You know from here, here, here, and here that bad stuff happens. More times than I care to admit, I’m involved. Dear reader, is there anything more enjoyable? I get it. But once the feeling of “thankful it wasn’t me” passes, it gets darn serious. “What,” you may ask yourself, “if that happens to me?”
The other weekend Your Survival Guy arrived at his cabin in New Hampshire with no heat. Hours earlier, glancing at my phone to check the indoor temp I turned up on the app (life’s a little too easy at times), I realized it hadn’t budged and was falling. Sure enough, the furnace was out.
Good luck finding help on a Friday night. Imagine Your Survival Guy bringing in loads of wood I had put away for the season the prior weekend and climbing back up into the cabin to light a fire. Outside was warmer than indoors. I thought about sleeping on the deck. The dog had run away. And everyone’s wondering why I’m so upset. That’s no way to start a weekend.
Anyway, I got this email below from a long-time client. He’s the guy who can build a garage over the weekend. So can his two brothers and brother-in-law, all clients. Talk about feeling helpless. He writes:
When we talked earlier this week, I meant to tell you my recent “Survival Guy” story.
Two weeks ago, on Saturday night, after we watched UConn win its Final Four game (at about 11:30PM), we prepared for bed and discovered that we had no water. My guess was that our well pump died, but it was too late to do any troubleshooting.
Fortunately, I had 8 gallons of water stored in a rolling container, so I was able to fill a couple of buckets to allow toilet flushing and at least get us through the night and into the morning in civilized fashion. Our bottled water inventory provided what little potable water we needed.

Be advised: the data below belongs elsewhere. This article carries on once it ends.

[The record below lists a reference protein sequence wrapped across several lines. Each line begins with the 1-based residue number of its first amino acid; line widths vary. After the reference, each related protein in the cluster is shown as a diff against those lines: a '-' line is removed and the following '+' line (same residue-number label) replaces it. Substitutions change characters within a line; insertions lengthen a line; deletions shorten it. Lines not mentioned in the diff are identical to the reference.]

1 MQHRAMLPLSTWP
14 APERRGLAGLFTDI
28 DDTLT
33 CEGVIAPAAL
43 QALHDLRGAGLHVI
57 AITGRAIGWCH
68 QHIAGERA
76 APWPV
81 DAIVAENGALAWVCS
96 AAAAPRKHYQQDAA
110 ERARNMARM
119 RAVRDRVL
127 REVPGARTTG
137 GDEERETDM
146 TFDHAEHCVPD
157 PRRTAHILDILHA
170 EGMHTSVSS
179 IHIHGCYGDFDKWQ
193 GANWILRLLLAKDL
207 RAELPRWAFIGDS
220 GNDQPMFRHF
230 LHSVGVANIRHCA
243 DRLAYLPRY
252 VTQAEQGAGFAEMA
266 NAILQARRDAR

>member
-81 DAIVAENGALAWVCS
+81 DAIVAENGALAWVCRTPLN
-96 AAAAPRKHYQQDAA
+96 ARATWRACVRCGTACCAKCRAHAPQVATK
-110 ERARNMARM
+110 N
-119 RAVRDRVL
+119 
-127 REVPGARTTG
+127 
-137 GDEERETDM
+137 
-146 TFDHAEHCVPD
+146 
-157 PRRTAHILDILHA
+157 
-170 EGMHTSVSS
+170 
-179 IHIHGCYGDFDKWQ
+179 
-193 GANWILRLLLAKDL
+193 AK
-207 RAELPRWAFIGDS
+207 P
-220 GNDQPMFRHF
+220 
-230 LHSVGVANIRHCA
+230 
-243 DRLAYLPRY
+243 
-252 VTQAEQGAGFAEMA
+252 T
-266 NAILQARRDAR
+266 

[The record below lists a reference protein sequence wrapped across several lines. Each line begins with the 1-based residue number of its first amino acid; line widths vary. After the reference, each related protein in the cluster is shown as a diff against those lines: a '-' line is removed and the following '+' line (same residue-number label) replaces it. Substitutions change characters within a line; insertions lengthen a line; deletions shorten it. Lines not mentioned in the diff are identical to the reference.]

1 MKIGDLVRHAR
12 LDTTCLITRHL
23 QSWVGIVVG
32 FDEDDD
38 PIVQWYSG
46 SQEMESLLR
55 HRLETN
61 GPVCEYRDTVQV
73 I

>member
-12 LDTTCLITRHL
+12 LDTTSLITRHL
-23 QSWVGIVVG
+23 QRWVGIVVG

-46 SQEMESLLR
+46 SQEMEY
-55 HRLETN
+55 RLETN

Last summer, I bought a spare well pump and stored it on a shelf in the basement as a safeguard against any untimely failure of our in-service pump. Saturday night near midnight definitely qualifies as “untimely!”
That $700 expense proved to be most fortuitous.
Early Sunday morning, I contacted my brother and brother-in-law (you know both of them) and asked for their help to replace the well pump. They arrived at mid-morning, whereupon we pulled the pump out of the well and did the necessary electrical and plumbing work to disconnect the old pump and replace it with the new pump. We were back up and running by noon.
Several levels of forethought and preparedness, along with a bit of skill, saved the day.
Action Line: Being prepared is a mindset. And yes, it helps to have the skills to boot. Stuff happens. You don’t have to solve all of life’s problems alone. I’m here to help…with some of them.
E.J. Smith - Your Survival Guy
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